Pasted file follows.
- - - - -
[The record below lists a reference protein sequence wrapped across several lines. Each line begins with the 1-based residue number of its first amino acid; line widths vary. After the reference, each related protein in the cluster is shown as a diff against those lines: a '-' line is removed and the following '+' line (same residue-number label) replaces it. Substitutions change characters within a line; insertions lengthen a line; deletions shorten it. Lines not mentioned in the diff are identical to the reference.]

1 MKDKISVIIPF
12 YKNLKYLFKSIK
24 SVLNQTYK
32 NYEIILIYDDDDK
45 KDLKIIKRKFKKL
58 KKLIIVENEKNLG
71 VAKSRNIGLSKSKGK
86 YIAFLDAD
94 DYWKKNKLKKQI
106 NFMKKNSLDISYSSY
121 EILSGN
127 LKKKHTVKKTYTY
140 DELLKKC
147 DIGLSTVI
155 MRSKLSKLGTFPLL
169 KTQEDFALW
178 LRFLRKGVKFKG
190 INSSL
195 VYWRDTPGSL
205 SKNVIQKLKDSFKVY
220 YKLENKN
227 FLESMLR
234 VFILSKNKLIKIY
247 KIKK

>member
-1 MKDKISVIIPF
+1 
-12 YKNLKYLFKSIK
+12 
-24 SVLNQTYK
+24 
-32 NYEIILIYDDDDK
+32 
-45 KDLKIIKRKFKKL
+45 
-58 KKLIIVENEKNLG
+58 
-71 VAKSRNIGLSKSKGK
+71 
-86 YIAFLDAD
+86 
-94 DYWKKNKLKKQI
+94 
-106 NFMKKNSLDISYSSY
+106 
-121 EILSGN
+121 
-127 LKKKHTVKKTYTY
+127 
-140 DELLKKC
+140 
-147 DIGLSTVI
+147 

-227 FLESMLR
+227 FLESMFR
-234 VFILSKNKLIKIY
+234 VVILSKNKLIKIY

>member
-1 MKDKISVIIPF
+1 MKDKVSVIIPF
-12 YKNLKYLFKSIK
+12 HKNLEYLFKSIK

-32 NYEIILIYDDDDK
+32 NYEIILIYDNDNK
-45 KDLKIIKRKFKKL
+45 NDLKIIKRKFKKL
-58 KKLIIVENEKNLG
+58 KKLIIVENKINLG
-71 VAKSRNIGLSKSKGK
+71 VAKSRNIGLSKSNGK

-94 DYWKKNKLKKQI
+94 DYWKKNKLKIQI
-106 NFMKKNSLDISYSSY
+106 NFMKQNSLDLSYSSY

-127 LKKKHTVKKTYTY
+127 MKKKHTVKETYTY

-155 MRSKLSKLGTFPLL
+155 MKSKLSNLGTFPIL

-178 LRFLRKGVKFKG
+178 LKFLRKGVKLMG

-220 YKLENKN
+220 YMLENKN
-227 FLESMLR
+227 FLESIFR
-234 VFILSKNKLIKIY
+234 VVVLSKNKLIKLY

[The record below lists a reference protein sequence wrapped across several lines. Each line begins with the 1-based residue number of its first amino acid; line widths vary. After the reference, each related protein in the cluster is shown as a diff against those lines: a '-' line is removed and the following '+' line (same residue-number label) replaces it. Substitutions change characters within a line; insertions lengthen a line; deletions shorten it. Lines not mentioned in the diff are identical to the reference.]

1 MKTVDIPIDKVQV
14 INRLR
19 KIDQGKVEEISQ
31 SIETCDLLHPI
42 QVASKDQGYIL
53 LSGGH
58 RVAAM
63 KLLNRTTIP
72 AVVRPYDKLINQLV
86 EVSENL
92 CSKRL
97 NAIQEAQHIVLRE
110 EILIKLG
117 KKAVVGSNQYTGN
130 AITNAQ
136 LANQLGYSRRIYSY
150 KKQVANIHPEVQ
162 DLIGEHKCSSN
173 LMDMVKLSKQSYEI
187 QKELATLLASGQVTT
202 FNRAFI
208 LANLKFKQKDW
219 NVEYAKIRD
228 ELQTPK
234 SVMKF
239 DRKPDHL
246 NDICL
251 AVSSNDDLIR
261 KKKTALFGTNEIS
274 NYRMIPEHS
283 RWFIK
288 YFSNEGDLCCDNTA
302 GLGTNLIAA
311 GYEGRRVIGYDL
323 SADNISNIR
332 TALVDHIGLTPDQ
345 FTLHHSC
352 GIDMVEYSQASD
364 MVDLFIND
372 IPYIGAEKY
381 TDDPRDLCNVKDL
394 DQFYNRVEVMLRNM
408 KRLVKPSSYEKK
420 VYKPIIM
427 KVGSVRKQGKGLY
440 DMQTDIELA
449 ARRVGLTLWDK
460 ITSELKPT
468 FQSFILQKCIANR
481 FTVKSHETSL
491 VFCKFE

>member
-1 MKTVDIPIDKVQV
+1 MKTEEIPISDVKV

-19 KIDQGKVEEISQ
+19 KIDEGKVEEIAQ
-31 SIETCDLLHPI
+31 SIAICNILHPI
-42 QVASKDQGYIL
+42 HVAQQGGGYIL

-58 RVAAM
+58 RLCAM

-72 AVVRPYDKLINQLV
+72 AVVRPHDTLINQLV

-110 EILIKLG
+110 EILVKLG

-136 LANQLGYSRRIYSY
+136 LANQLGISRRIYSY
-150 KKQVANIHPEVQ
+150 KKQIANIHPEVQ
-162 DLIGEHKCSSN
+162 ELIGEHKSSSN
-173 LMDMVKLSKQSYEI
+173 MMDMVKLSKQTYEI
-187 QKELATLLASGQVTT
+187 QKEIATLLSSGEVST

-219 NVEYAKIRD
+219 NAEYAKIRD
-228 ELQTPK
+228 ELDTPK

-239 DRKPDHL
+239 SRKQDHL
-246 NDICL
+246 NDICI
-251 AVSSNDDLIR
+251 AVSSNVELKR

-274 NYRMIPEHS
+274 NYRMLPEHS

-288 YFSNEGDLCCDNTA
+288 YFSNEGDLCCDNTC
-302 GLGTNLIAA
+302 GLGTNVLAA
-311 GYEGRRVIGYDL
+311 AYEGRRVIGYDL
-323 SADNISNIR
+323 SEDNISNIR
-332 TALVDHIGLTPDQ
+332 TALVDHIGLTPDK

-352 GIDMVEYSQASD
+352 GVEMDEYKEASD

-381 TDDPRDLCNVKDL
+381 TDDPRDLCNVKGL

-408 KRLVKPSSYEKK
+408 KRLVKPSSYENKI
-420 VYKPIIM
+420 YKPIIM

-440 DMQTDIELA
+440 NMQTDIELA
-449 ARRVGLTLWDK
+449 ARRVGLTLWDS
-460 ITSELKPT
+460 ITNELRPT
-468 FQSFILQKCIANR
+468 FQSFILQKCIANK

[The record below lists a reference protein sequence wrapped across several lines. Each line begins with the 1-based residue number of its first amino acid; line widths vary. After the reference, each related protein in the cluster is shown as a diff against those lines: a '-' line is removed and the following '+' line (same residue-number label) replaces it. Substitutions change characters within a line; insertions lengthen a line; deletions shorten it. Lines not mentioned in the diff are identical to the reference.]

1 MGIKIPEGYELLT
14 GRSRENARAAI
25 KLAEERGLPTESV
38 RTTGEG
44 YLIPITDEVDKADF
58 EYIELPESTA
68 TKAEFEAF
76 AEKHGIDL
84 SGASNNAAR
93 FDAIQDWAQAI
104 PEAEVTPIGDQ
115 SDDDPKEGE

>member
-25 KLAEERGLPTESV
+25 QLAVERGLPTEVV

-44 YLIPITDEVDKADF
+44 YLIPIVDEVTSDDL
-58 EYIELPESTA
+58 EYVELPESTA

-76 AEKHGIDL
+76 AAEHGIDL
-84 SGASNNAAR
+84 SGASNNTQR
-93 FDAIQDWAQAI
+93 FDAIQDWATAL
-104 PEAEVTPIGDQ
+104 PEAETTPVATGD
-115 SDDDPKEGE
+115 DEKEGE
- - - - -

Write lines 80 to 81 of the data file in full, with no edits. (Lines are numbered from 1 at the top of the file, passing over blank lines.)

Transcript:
-178 LRFLRKGVKFKG
+178 LKFLRKGVKLMG